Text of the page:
An advanced arm workout for those who want to be as strong as they look
Strength Sensei CP
Do you want bigger arms? If you are a “training meathead,” of course you do! Even the most accomplished IFBB professionals seek strategies for bigger arms.
Here is an advanced routine for arm mass and strength development. Do it once every five days. I’ll start with the workout, then break down the finer points of how to perform each exercise.
A1. One Arm Scott Zottman Curl, 5 x 4-6 on a 41X0 tempo
A2. One Arm Standing Dumbbell Press, 5 x 4-6 on a 40X0 tempo
B1. Incline Off-Set Dumbbell Curl, 4 x 7-9 on a 40X0 tempo
B2. V-Bar Dips, 4 x 7-9 on a 32X0 tempo
One Arm Scott Zottman Curl.It is best to use a seated Scott bench for this exercise, as it minimizes the opportunity for cheating. I prefer to use the Atlantis version.
Ideally, you should have a partner hand you the dumbbell. Using a supinated grip (palms facing the ceiling), curl the dumbbell to the point just before tension on the elbow flexors is lost. At this point, pronate your forearm completely so that your palm is facing away from you.
When you lower the weight, the biceps brachii will have an ineffective line of pull, thereby shifting the load to the under-lying brachialis and the brachioradialis. Make sure your elbow flexors are fully stretched in the bottom position of the eccentric range before you supinate your wrist to begin the next rep. To enforce this technique, your forearms should contact the padded surface of the Scott bench at the end of the eccentric range, as it minimizes the opportunity for cheating.
Remember — go for full range.
One Arm Standing Dumbbell Press.Stand and hold a dumbbell in the non-dominant hand. Brace the other hand by holding on to one power rack post. If you are holding the dumbbell in the left hand, your right leg is forward in a semi-lunge position; your right arm is extended at shoulder level, holding on to the power rack post.
This exercise allows you to lift for a greater range of motion in the pressing range as the scapulae can move more freely than in the two-hand dumbbell press. It will stretch the shoulder muscle in a way to which you may not be accustomed. The key here is to keep the hand in a neutral grip (semi-supinated grip), not a pronated grip (palms-down grip).
By training only one side at a time, you will allow the scapulae to move over a greater distance. Make an extra effort to bring the biceps as close to your head as possible when you are nearly completing the concentric range. Again, “biceps to head,” not “head to biceps.”
Again, the extra range comes in handy to restore shoulder health. Always start the series with your non-dominant arm and match the reps with the dominant arm. Do not do more reps on the dominant arm, as it will accentuate the discrepancy. And do not wear a weightlifting belt!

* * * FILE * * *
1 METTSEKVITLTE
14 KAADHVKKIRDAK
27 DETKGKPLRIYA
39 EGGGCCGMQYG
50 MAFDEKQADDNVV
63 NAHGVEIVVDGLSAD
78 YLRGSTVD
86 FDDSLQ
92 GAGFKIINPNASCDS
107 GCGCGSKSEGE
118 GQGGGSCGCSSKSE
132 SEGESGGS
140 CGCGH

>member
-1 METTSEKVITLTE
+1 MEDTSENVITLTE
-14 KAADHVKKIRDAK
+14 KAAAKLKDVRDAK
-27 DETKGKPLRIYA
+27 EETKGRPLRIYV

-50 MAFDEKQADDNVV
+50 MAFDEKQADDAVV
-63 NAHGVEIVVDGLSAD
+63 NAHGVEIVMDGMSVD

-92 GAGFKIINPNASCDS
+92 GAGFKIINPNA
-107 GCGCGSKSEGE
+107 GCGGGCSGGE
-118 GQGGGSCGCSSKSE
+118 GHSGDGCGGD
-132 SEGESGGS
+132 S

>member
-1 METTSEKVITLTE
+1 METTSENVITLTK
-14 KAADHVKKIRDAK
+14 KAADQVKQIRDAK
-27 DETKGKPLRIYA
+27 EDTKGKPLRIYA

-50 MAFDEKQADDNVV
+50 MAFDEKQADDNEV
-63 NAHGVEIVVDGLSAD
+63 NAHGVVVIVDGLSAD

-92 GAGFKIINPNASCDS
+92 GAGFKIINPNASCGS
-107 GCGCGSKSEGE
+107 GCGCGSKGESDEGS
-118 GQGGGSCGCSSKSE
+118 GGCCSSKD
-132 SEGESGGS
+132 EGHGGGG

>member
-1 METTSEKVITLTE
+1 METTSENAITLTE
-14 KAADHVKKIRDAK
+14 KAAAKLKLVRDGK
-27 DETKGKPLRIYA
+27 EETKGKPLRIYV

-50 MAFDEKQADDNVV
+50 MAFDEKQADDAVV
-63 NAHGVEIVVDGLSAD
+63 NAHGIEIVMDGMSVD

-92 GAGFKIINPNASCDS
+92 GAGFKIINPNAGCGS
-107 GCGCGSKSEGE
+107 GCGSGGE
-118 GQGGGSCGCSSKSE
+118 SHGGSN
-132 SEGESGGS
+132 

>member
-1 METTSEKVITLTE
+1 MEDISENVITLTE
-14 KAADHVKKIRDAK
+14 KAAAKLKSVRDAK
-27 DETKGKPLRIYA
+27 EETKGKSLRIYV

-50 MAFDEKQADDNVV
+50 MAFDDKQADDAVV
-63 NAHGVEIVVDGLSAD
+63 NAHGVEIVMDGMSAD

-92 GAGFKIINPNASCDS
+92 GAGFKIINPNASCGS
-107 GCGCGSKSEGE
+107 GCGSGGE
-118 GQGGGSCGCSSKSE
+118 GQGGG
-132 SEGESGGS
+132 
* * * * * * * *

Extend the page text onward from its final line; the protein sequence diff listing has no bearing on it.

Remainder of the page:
Make sure you keep the legs out of it. Once your legs are in the starting position, they don’t move any more until the set is over.
Incline Off-Set Dumbbell Curl.For this exercise, sit on an incline bench and hold the dumbbells with an offset grip (i.e., an asymmetrical grip where the thumb side of your hand rests against the inside surface of the dumbbell plate.)
Start the exercise with your wrists semi-supinated (i.e., as if holding a hammer.) Curl the weight to about 40 degrees of elbow flexion. Then, supinate your wrists (i.e., turn your palms up), and complete the curling movement. Your forearms should touch your biceps. The purpose of the offset grip is to increase the involvement of the short head of the Biceps upon wrist supination.
V-Bar Dips.This exercise is the king of triceps builders. Yet, like other ever-demanding movements such as squats and chins, it is rarely found in a Men’s Fitness pulley-artist type of routine.
You can use parallel or V-shaped dipping bars. The V-shaped bar is preferable. If you have access to one, use as narrow a grip as possible without compromising shoulder integrity. Grasp the bars and boost yourself until you are stabilized over them at arm’s length. Lower yourself until your biceps make contact with your forearms. Your triceps must get fully stretched. Once you reach the bottom position, press yourself back up by extending your elbows. Try to stay as upright as possible throughout the range of motion. If you lean too far forward, you will increase pectoralis recruitment.
If you can’t lower yourself under control until your biceps make contact with your forearms, perform the decline close-grip bench press until you have sufficient arm strength. If you have incomplete range of motion on triceps dips, they are a complete waste of time.
Along the same lines, don’t cheat yourself by doing chopped reps (i.e., not going down all the way and coming up only three-quarters of the way). Also, your elbows should go only to 98 percent of full elbow extension to maintain maximal tension on the triceps. Please, don’t resort to the “geek” version, where you put your feet on a bench in front of you and your hands on another bench behind you. This exercise (along with Smith Machine pressing exercises) is one of the major causes of shoulder impingement syndrome among bodybuilders.
At first, your bodyweight will probably suffice as a means of resistance. As you get stronger, you can progressively increase the resistance by holding a dumbbell between your legs.
A better alternative is to hook a plate or dumbbell onto a specialized chin/dip belt. There are many models on the market, but I prefer the ones that are standard leather lifting belts with hooks sewn in.
This routine will pack on mass in no time. Enjoy the increased size!